Skin Picking Til it Bleeds

I like to pick my skin when I’m happy, stressed, and bored. It’s a bad habit that has weakened my nails and has calloused the skin around my fingertips. There are times when I’ve picked my skin to the point of infection. A bump forms with white-yellowish pus inside — disgusting, but satisfying to pop. Surprisingly, many people have noticed that I pick my skin and have asked me what happened. I often tell them I cut myself by accident instead of having a long explanation that it’s a compulsion I’ve had associated with my anxiety. I never knew that skin-picking had a particular disorder until recently—Excoriation.

Excoriation is a mental illness that is affiliated with Obsessive-Compulsive Disorder (OCD) and involves by repeated picking of one’s skin to the point of bleeding and abrasions. People may pick at healthy skin, pimples, callouses, or scabs. The disorder is often continuous and alternates with periods of remission and greater symptom intensity.

In my experience, my skin picking starts when I peel my nails until it turns into a hangnail. Then I challenge myself to see if I can pull the hangnail carefully without bleeding. I often lose the challenge, and I end up pulling the hangnail to the point where it also tears the cuticle.

Excoriation typically begins during adolescence and commonly coincides with or following the onset of puberty around the ages of 13-15, but also may occur among children under the age of 10, or adults between the ages of 30 and 45. It is a disorder that affects 1.4% of adults and experienced more by women than men.

I have picked my skin as long as I could remember. There were periods where I had ragged middle fingers because I’d constantly pull on the skin of my fingertips because it was dry and I was fascinated by the dry, flaky tips. Also, I liked playing with the dry, flaky skin tips by pulling it apart and feeling the roughness.

The Diagnostic and Statistical Manuel of Mental Disorders, Fifth Edition criteria for Excoriation consists of:

  • Recurrent skin picking that results in skin lesions.
  • Repeated Attempts to Stop the behavior.
  • The symptoms cause clinically significant distress or impairment
  • The symptoms are not caused by substance or medical, or dermatological condition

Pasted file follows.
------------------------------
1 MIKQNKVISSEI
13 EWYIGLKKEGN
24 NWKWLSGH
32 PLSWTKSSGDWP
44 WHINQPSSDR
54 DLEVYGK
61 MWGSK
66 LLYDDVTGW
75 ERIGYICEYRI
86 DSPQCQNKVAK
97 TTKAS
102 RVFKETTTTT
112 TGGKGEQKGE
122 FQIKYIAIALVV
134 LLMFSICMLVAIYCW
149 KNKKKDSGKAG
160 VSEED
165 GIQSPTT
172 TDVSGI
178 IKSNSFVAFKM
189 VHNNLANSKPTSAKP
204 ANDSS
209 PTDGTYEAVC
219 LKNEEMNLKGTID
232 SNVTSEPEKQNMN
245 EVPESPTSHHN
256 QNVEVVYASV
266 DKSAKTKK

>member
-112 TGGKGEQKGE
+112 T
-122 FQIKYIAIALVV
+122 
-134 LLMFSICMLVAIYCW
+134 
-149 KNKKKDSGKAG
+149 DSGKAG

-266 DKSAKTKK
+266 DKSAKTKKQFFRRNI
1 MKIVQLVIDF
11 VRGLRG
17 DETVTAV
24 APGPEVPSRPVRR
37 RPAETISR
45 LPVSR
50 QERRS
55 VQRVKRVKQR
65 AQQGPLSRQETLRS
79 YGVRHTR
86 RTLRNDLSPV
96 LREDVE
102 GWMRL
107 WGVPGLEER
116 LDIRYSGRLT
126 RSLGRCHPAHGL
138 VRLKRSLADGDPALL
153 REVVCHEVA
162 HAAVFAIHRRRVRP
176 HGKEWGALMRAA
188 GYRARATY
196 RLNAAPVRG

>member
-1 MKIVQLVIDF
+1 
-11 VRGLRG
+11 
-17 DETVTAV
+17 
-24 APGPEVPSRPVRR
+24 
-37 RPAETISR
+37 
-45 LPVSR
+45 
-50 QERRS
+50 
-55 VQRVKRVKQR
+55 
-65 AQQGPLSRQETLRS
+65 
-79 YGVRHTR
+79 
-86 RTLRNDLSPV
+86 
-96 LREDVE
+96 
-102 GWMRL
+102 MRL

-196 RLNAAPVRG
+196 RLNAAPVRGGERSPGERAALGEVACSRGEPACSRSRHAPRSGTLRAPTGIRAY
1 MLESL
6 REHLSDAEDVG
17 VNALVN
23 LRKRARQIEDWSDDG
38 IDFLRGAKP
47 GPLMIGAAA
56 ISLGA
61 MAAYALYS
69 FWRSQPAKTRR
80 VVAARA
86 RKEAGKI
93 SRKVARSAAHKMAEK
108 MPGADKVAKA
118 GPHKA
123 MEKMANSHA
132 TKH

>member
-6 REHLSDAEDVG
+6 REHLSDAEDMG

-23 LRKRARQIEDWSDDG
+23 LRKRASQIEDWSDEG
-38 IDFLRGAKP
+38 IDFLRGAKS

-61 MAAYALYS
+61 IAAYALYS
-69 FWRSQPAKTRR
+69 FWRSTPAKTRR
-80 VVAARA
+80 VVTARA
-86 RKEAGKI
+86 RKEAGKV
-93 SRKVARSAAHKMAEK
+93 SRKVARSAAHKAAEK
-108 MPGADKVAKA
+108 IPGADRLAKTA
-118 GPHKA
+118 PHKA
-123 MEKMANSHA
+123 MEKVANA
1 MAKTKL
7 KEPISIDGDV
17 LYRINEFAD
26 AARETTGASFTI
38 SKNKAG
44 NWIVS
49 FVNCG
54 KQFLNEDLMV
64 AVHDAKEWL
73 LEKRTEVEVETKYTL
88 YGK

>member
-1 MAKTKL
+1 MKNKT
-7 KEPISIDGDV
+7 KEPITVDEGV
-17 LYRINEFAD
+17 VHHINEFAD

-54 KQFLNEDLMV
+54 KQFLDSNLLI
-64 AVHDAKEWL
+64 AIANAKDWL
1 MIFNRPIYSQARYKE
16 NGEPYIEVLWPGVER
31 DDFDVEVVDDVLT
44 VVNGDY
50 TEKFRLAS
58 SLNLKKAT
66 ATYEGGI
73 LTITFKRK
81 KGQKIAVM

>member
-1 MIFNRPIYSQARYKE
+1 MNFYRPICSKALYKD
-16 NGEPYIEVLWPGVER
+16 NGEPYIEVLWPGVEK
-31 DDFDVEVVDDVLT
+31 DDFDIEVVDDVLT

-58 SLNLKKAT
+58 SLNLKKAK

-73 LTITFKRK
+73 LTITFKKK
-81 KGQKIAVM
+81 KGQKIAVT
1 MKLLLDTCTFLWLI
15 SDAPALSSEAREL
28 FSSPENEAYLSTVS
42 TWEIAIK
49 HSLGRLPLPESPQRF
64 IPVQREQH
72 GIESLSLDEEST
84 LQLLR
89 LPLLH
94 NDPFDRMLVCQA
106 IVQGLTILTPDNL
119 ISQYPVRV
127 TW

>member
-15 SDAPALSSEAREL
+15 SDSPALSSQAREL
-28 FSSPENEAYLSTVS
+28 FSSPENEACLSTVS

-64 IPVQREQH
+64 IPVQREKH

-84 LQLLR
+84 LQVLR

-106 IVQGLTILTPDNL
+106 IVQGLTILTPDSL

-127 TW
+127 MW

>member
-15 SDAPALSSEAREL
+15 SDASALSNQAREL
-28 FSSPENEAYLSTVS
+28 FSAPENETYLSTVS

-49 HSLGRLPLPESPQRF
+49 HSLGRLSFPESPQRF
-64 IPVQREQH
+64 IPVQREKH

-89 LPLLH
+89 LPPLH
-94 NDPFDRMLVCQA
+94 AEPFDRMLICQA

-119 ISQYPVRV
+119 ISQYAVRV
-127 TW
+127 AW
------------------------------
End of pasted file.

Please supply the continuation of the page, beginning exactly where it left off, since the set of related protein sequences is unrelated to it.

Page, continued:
• Another psychiatric disorder does not explain the symptoms

There is no particular cause for Excoriation, but there is evidence that supports that it is common for individuals with OCD, Trichotillomania, and major depressive disorder. There is one study that indicates 38% of people suffering from the disorder have a co-occurring Trichotillomania. Also, the disorder may develop from a rash, skin infection, or a small injury. Picking at a rash or scab causes more damage and keeps the wound from healing. More itching leads to more picking and more scabbing, and the cycle continues. It may also develop during a time of stress where picking around the fingernails may help relieve stress.

There are two main types of treatment for skin-picking:

  1. Habit Reversal Training—The therapist helps you identify the situations, stresses, and other factors that trigger skin-picking. Then he or she will find replacement behaviors for the skin-picking such as squeezing a rubber ball. This helps with stress and helps keep the hands busy.
  2. Stimulus Control—This therapy involves making changes to the environment to decrease skin-picking such as wearing gloves or adhesive bands to prevent feeling the skin and getting the urge to pick, and or covering mirrors if seeing blemishes or pimples sparks the picking behavior.

Evidence that shows Cognitive Behavior Therapy (CBT) and/or the use of Serotonin Reuptake Inhibitors (SSRI) may reduce symptoms of the disorder. Also, early studies have begun to examine the possible value of some anti-convulsant medications.

Over the years, I’ve become aware of my skin-picking and how it’s been detrimental to my skin. Furthermore, it’s not pretty to look at and brings up too many questions from strangers on why I have wounds on the sides of my nails. Now I’ve decreased my skin picking to only one or two fingers, consisting of the thumbs and index fingers. It’s an improvement from the previous years where I used to pick all my fingers.

Citations:

Mental Health America

WebMD

Photo By: By HyruleanHero1988 (Own work) [CC BY-SA 3.0 (https://creativecommons.org/licenses/by-sa/3.0)], via Wikimedia Commons